Making Tourists Feel at Home
by Amanda C. Thompson, on Mar 6, 2019 10:04:00 AM
When travelers visit a new city, whether for work or for pleasure, they need information about this new environment and how to navigate it.
For instance, every public transit system is a little different, and trying to figure out a new one can lead to frustration and delays. Tourists on foot may need help finding their way to Chicago’s Navy Pier or the next stop on Boston’s Freedom Trail. At a historical site or inside a museum, guests may wish to go deeper on the history or inspiration behind a piece of art. Or, they may find something wrong that is having a negative impact on their experience, such as a messy restroom or an exhibit that is damaged.
Sure, there are maps and subway attendants and plaques and phone numbers to call or text with complaints. But what if all those functions could be achieved through a single means?
Sodyo’s interactive, colorful scan matrix, the Sodyo Marker, has many applications in advertising – broadcast, print, out-of-home (OOH) – but it could have just as many uses for municipalities looking to provide a rich and cohesive tourism experience. Because the matrix can be placed on any media, print or digital, scanned from a great distance, and used to facilitate payments, it unlocks many possibilities that would not be possible with other technologies.
Consider the nearest equivalent, the QR code. These static, black-and-white matrices are popular across much of Asia today. In a simple application such as a merchant point of sale, a QR code does everything it needs to do, but in a more dynamic situation, there is room for improvement.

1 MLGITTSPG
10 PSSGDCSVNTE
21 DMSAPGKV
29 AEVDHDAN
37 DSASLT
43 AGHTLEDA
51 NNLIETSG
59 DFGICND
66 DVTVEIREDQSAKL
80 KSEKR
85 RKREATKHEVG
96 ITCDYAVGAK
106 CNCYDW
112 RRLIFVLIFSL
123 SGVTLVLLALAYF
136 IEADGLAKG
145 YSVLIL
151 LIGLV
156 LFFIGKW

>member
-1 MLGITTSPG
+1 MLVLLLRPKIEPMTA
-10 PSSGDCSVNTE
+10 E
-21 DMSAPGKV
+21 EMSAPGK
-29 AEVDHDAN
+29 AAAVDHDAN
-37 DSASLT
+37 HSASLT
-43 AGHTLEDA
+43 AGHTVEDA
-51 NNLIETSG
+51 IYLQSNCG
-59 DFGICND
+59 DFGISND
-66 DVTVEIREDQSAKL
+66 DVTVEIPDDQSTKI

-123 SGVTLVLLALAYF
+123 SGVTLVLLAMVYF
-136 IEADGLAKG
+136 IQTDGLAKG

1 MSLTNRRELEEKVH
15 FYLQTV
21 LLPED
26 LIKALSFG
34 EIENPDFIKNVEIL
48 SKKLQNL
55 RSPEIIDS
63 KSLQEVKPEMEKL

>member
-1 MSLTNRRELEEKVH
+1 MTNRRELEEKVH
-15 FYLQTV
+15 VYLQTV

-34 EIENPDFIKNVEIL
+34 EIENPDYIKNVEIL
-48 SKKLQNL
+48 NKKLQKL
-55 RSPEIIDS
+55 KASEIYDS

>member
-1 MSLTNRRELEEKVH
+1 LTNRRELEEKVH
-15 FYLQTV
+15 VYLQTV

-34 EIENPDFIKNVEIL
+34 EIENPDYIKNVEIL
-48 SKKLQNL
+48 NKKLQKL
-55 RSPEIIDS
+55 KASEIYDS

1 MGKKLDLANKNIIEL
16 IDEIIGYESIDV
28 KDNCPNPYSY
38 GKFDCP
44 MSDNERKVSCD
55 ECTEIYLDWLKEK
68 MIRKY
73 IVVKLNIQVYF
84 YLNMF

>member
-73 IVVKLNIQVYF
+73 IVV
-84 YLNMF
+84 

China lets subway passengers buy their train tickets via QR code, or even scan to pay as they board the bus rather than putting a coin in a turnstile or adding money to a card and swiping it. Yet if a passenger is running late for that bus, a Sodyo Marker would enable them to flag the bus and pay for the ride from afar as they are approaching the bus stop, saving them even more time.
As for tourists, imagine how their visit could be improved if they could download a single app that served as their key to the entire city – not only navigating and paying for transportation, but helping them browse, select, and find their way to local highlights and get the most out of their sightseeing experience by embedding deeper experiences at key locations.
And imagine if that flow of information became a two-way street, so that tourists could also communicate back to the city if they find a mess or vandalism or an unsafe condition at any of the sites they explore. This would drive benefits for both tourists and the municipality itself by creating a dynamic conversation channel rather than a static information vessel. After all, a code that only communicates one way is little more than a digitized bronze plaque. So much more is possible.
In short, swapping out the black-and-white QR code for the colored Sodyo Marker can take scan matrix technology to the next level, enabling all sorts of use cases that were not possible before. Improving upon scan technology could be the key to driving greater adoption of this tech in the Western world.
To learn more or explore how Sodyo Markers could improve the tourism industry in your city, click below to contact us.